This month, a Maryland Court of Special Appeals ruled on Li v. Lee, a case with several family law issues. The facts are complex, but are briefly as follows.
A husband and wife met in 1977. In spite of a brief romance, they married other people. Years later, their romance was rekindled while they were still married to those people and the wife was living in Canada. Both divorced their partners. The U.S. Government was the husband’s employer and he was a naturalized U.S. citizen.
The couple wanted to change the wife’s immigration status to “lawful permanent resident” status and hired the immigration attorney Yu Gu, who was recommended by one of the wife’s friends. Gu prepared all the paperwork for the couple. The husband provided his tax return information and bank statements in order to complete the paperwork.
As a result, the wife was granted conditional permanent resident status.
Years later, after they had bought a home together and contracted to build a new house together, the wife found out the husband had had an affair. The couple decided to divorce and prepare a separation agreement such that the wife would still have a home. They retitled the new house in the wife’s name only, though the husband still contributed the same amount toward the mortgage.
The wife asked Gu to prepare an agreement and advised her husband that Gu was her representative. The husband had no in-person contact with Gu, who prepared an agreement according to what the wife wanted. That agreement included an express provision advising the husband to seek his own counsel and that Gu only represented the wife.
After executing the First Agreement, the couple got back together. In 2007, Gu prepared the paperwork to remove the conditions from the wife’s immigration status. Later that year, the wife discovered the husband had another affair and again divorce was discussed.
The wife again hired Gu to draft a separation agreement. Gu didn’t have direct contact with the husband. Several negotiations took place. The husband told the wife he thought the Second Agreement was unfair to him. After several emails, the husband agreed to sign it.
By 2009, the husband had retained his own attorney and filed a complaint for divorce that included a request to have all the prior agreements set aside as unenforceable. The wife opposed this, so the husband filed a motion to set aside, claiming that the marital settlement agreements were “unconscionable, unenforceable,” and entered into without advice by his own attorney while he and the wife had a “confidential relationship”.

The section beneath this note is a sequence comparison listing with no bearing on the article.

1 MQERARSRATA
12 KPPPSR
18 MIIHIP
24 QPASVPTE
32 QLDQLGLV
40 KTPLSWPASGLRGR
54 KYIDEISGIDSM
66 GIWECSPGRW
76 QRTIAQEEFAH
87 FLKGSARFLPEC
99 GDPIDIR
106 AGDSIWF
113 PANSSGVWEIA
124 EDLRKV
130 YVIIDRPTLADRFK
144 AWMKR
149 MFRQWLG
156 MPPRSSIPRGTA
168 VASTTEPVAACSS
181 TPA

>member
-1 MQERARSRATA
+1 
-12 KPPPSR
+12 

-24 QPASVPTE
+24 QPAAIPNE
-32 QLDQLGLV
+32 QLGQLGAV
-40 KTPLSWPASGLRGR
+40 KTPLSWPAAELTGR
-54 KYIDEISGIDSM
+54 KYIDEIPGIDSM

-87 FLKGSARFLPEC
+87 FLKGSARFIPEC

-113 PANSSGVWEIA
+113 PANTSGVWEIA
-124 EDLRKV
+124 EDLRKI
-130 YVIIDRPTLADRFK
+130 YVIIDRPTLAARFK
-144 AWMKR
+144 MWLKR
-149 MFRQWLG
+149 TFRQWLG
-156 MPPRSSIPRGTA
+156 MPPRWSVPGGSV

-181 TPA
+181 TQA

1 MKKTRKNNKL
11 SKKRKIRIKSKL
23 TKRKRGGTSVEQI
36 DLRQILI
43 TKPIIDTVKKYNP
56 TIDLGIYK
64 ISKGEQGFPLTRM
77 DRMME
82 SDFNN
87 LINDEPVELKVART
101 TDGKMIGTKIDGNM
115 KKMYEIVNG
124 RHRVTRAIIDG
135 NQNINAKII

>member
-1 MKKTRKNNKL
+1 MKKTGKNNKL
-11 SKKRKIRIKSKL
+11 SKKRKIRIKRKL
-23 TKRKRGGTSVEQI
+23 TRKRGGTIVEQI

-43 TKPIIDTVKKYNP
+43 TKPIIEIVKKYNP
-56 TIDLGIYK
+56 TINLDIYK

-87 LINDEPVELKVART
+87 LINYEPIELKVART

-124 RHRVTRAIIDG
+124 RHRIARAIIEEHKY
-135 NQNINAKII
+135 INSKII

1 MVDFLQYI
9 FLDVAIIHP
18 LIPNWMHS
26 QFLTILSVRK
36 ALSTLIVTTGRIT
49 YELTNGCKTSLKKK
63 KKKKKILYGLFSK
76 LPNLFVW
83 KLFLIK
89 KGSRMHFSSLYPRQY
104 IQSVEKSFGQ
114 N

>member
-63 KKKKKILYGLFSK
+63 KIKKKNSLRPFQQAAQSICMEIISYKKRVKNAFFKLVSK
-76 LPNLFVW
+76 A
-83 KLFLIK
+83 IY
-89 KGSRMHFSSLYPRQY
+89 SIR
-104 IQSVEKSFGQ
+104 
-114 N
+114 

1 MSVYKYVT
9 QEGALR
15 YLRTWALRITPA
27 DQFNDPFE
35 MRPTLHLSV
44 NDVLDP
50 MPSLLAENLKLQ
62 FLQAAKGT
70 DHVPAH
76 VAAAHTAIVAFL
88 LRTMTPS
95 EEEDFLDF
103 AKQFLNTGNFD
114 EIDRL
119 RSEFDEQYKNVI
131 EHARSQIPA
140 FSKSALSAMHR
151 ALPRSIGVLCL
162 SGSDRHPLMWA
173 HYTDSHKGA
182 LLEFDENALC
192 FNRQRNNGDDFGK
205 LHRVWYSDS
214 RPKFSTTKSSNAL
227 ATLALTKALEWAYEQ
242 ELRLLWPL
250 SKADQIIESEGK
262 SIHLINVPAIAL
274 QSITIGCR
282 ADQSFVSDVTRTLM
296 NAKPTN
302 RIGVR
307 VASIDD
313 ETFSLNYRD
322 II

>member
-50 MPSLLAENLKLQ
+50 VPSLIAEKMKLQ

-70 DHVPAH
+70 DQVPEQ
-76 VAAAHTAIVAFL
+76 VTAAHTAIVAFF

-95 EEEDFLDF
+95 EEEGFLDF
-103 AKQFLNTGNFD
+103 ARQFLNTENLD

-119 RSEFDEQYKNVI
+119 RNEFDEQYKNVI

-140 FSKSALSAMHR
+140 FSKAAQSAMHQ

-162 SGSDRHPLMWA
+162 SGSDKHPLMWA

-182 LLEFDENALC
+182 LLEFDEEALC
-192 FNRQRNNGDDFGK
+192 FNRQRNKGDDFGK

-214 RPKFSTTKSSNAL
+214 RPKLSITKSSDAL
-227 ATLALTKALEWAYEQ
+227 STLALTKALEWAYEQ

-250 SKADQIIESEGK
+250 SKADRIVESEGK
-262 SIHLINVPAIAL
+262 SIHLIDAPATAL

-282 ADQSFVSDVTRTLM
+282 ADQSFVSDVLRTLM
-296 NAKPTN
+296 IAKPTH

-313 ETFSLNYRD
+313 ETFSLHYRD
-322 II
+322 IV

In court, the wife argued that the husband had been advised to seek his own independent attorney, but had not done so. The circuit court found that the separation agreements were equitable. There was no unconscionability. It also found there was no attorney-client relationship between the husband and the wife’s attorney.
The Court of Special Appeals explained that Gu was only the husband’s attorney while they were seeking a change in the wife’s immigration status, reasoning that, “The immigration petitions and the separation agreements involve wholly different practical areas of law and issues and, therefore, are not substantially related.” Part of the court’s reasoning was that the husband was well-educated, had been through a prior divorce, and was able to read in both separation agreements that he was advised to seek independent counsel.
Divorce cases can be painful and costly. Before problems start, both spouses share one attorney. This case makes clear how important it is to obtain a separate attorney if you are separating or divorcing from your spouse. If you are dealing with Maryland family law matters, your best interests depend on hiring a qualified and knowledgeable attorney. Contact lawyer Anthony Fatemi and his legal team for a consultation. They have years of experience in Maryland family law, including matters of divorce, prenuptial agreements, separation agreements, property distribution, custody arrangements, alimony, and domestic violence.